2 Let him kiss me with the kisses of his mouth! For your love is better than wine;

The entry into the poem is an invocation or a supplication by the beloved, the bride seeking the “kisses” of her lover’s “mouth.”  This intense overflow of emotions, which is communicated by a powerful desire for a physical gesture, is an expression of a passionate love.  Literally, this act expresses the love between a husband and a wife.  Figuratively, the invocation or the supplication of the bride (the Church, or the individual soul) is expressed in a prayer.  In essence, prayer is an act of love between two lovers, Christ and the Church or the individual soul.  In the same intense passion with which a kiss between husband and wife is exchanged, so prayer must be raised and given to Christ.  Otherwise, if the kiss is lacking passion, it is fake and not genuine.  Naturally, the response of a lover to a fake gesture of love made by his beloved is sadness and melancholy.  The lover becomes sad and melancholic at the indifference, apathy, and even deception to a certain extent, expressed in a fake gesture of love.  This is precisely how Christ feels when a prayer that lacks fervor is offered to Him in indifference.  Please note another aspect of this invocation.  The lover is mentioned using the third person pronoun, “Him.”  The reason behind this is twofold.  First, it demonstrates the level of respect and reverence the bride has for her lover.  Second, it signifies that while the lover is absent physically, He remains present in her heart.  Likewise, Christ is in the heart of His bride, the Church and/or the individual soul who has been “betrothed” to Christ (2 Corinthians 11:2).   

The verse goes on into a comparative mode, “your love is better than wine.”  The comparison between “love” and “wine” is apt because both objects produce pleasure.  However, the pleasure of “wine” is a fleeting one, which passes away momentarily after the effect of alcohol is gone.  On the other hand, the “love” of Christ is a joy that sustains a soul for a lifetime and retains it in that disposition for all eternity.  The effect of “wine” on the body of a human being is intoxication and deliriousness.  Conversely, the effect of Christ’s “love” on a soul is an overwhelming joy and ecstasy.  “Wine” can be destructive; Christ’s “love” is always constructive.  Elsewhere in the Scriptures, this exact comparison is made but in different terms.  St. Paul tells us not to get “drunk on wine, which leads to debauchery.  Instead, be filled with the Spirit” (Ephesians 5:18).  Note how “wine” leads to “debauchery,” whereas the constructive alternate to this “mocker,” (Proverbs 20:1) the antidote for this “debauchery” is to be “filled” with the “Spirit of Christ” (Romans 8:9).  In effect, no one has ever experienced God’s “love,” that love which is “better than wine,” except he who has the “Spirit of Christ” in him.  Nobody has every tasted this “love,” which the bride prefers over “wine,” except he who has tasted Christ’s love.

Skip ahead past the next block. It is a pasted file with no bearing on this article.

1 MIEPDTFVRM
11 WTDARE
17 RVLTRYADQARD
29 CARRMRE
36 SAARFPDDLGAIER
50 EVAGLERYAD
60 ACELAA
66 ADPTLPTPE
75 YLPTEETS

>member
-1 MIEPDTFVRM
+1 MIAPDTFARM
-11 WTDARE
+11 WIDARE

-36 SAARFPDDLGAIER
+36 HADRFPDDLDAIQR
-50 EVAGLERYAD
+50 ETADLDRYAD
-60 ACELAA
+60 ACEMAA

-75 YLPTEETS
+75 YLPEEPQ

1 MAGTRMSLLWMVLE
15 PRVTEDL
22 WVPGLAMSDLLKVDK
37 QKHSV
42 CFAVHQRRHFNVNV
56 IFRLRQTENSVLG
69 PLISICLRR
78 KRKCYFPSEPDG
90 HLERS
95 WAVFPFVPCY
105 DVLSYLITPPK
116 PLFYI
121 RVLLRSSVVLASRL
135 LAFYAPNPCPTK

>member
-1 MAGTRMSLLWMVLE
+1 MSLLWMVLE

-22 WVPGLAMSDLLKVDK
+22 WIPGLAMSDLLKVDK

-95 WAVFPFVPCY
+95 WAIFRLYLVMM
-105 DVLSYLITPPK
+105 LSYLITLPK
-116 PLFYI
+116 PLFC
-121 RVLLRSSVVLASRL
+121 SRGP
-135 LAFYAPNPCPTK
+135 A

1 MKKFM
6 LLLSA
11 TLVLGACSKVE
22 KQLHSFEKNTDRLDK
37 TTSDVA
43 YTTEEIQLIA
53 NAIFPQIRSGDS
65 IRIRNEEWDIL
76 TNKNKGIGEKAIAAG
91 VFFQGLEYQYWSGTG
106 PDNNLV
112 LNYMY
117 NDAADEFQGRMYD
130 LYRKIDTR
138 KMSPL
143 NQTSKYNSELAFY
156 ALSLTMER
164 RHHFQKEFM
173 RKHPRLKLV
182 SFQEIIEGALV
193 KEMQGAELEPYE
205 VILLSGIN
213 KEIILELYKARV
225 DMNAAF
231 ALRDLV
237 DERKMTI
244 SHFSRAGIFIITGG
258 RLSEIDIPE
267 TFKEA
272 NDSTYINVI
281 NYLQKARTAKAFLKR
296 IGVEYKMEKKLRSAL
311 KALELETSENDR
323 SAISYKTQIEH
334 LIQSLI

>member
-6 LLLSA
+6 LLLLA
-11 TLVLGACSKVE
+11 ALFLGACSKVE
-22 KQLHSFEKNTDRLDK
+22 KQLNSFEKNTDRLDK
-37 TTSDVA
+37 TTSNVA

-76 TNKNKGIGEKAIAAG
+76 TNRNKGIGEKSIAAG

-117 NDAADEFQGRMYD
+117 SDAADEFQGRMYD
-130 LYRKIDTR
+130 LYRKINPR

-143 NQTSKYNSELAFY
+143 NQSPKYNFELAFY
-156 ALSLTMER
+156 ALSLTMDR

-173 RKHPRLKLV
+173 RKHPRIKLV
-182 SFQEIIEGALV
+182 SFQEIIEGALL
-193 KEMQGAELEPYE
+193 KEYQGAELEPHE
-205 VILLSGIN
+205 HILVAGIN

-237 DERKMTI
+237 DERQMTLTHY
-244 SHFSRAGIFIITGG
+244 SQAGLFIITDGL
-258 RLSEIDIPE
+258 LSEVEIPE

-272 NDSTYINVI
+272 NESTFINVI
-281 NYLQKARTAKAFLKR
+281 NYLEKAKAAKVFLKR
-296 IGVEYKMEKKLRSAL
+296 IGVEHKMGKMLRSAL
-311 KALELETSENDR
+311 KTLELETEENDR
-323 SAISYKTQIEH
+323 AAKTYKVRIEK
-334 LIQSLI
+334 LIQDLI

3 your anointing oils are fragrant; your name is oil poured out; therefore virgins love you.

The bride declares her lover’s “anointing oils” to be “fragrant,” and that His “name is oil poured out.”  Those “anointing oils” are none other than those oils received at the Sacrament of Confirmation.  In this Sacrament, the faithful receive the Seven Gifts of the Holy Spirit: Wisdom, Understanding, Counsel, Fortitude, Knowledge, Piety, and Fear of the Lord.  This is further solidified in the Book of Ezekiel, when God says to his beloved bride in the Old Testament that He “bathed” her, “washed” her “off” her “blood,” and “anointed” her “with oil” (Ezekiel 16:9).  Note the order. First He “bathed” her, which is Baptism.  Then, He “anointed” her, a clear reference to Confirmation. The bride’s exhilaration at this act of love from her lover is evident in the declarative statement that she makes.  When She receives the “anointing oils,” She is rejuvenated and given the strength to witness and testify.  Likewise, those who live their vocation in the Church and are faithful to the sacraments, upon receiving the “anointing oils” of the Sacrament of Confirmation are given the strength and vigour to witness and declare to the entire world how “Wonderful” is the “name” of their Lord and Saviour, Jesus Christ (Isaiah 9:6).  The “virgins” in this verse correspond to the “wise” ones in the parable of the Ten Virgins, whose “lamps” were full of “oil” when the bridegroom came to fetch them (Mathew 25:2, 4).  Included with these five Virgins is everyone who recognizes the true value of Christ and accordingly, has given his life over to Him, who, “while we were sinners, [He] died for us” (Romans 5:8).

Christ, “the fairest of all men,” the best of all lovers is calling on your heart, inviting you to share in the blazes of his loving and passionate fire.  Refuse Him not; reject Him not.  Open the door and embrace Him.  Watch this video below, and let me know what you think.







2 comments:

  1. The Church and the Spirit say, "Come!" May the Bridegroom come quickly, and may we hasten His coming by conforming our minds to His Mind.